We should also explore targets on emerging global health priorities where we can make substantial progress, such as reducing premature morbidity from non-communicable diseases. We additionally need to consider how to reflect core drivers of positive health outcomes, like universal health coverage. Universal health coverage also relates to social protection floors that we have addressed earlier.
I see my light is blinking, but I beg your indulgence for a few more minutes. This group should also give serious consideration to outdoor air quality. We note that this isn’t currently listed in the Focus Areas document, but outdoor air pollution is now ranked among the top global health risks, with responsibility for an estimated 3.7 million premature deaths worldwide.
Overall, we need to focus on either key health outcomes or essential drivers of them. Some of the areas in the Co-Chairs’ document are less persuasive. While important, they may make more sense among a menu of possible approaches or instruments to reach targets – for example, dissemination of health knowledge, affordable vaccines, eliminating harmful practices, or tackling environmental causes of disease – rather than as targets themselves. We would also reinforce the links between health targets and other potential goals and focus areas, especially water and sanitation, food security and nutrition, gender equality – to which I’ll turn in a moment – and clean energy. We will need to keep these in mind as we design our full framework of targets and goals.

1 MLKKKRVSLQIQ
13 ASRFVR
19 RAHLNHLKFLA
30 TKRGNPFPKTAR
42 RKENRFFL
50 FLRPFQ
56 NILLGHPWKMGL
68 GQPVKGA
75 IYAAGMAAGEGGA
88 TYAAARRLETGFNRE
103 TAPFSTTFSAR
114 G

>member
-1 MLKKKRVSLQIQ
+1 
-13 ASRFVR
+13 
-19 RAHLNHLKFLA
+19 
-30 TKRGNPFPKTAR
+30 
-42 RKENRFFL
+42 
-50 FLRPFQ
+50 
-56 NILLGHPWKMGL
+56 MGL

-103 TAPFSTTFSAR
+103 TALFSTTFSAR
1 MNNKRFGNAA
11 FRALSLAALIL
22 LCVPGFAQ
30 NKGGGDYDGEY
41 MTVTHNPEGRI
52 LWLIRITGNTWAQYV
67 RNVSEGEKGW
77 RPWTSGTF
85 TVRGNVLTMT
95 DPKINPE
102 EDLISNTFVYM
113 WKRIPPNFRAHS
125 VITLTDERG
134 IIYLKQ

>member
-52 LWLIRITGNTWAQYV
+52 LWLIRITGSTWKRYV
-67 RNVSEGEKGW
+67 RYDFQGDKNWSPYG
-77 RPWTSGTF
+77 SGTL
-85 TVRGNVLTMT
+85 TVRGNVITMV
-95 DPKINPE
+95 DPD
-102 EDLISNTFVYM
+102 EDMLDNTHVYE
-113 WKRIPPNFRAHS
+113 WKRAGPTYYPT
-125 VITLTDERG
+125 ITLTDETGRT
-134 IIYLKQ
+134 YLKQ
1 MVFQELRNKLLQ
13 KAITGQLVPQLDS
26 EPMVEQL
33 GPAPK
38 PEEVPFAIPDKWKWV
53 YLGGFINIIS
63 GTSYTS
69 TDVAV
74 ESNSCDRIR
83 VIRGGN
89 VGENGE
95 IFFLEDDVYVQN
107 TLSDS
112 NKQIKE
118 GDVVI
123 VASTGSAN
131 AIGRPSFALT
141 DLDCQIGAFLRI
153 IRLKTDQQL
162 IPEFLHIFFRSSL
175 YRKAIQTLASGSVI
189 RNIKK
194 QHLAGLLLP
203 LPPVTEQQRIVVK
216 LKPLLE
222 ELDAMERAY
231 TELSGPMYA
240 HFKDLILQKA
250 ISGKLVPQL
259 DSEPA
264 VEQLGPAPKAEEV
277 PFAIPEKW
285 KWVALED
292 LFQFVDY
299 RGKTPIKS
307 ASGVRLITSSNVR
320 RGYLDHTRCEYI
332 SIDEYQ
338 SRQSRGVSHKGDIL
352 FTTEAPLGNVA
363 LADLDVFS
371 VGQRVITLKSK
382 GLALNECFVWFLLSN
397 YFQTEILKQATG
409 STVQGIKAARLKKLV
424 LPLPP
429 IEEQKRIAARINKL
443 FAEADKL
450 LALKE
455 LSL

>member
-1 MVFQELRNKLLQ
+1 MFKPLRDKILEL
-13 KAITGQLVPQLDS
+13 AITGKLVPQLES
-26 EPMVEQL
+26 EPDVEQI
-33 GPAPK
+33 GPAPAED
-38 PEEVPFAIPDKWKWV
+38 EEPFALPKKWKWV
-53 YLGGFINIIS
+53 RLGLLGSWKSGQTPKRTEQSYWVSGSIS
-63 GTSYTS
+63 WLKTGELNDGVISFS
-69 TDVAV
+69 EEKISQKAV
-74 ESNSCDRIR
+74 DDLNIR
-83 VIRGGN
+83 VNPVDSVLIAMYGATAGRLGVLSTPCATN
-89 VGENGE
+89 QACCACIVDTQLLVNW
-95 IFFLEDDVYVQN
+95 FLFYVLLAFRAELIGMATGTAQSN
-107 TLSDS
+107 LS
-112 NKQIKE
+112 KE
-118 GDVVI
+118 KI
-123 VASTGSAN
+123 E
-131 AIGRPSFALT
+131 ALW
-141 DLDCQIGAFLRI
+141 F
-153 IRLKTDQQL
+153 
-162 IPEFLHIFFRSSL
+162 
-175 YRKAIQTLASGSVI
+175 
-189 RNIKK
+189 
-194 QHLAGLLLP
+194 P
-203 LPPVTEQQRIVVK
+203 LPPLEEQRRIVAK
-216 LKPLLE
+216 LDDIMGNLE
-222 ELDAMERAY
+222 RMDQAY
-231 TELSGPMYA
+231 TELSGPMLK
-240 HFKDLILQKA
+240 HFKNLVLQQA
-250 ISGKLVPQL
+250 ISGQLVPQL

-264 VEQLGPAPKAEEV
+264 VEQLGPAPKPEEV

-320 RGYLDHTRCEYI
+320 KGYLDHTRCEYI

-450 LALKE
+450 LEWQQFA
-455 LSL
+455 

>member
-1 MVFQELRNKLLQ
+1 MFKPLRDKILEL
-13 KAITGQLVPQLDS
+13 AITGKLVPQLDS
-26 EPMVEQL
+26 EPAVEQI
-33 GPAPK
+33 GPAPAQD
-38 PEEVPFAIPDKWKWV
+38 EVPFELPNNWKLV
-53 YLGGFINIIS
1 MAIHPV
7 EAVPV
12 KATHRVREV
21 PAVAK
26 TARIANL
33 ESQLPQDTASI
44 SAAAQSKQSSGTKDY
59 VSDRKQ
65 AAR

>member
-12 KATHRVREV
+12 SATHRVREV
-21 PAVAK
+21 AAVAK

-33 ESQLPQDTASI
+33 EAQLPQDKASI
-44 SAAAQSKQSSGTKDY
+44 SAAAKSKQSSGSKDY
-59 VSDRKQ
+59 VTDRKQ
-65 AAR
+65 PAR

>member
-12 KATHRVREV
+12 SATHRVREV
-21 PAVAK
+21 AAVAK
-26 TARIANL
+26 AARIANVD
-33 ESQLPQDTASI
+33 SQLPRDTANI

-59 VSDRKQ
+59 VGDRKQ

Let me conclude, then, with gender equality and empowerment. Women and girls around the world continue to face profound inequalities in every area of life, in every country, and in both public and private spheres. Reversing that reality, and ensuring that women and girls can participate on an equal footing with men and boys in their economies, societies, communities and families, would be among the most transformative goals we could set in the Post-2015 Development Agenda. Women lack equal access to productive assets and decision-making; the healthcare that is uniquely vital to their needs, indeed, often to their survival, is too frequently out of reach; and they remain unacceptably vulnerable to violence. These are global problems that need global solutions. We, therefore, strongly support a dedicated goal on gender equality and the empowerment of women and girls, alongside inclusion of strong gender equality targets across other relevant goals, as we have said previously.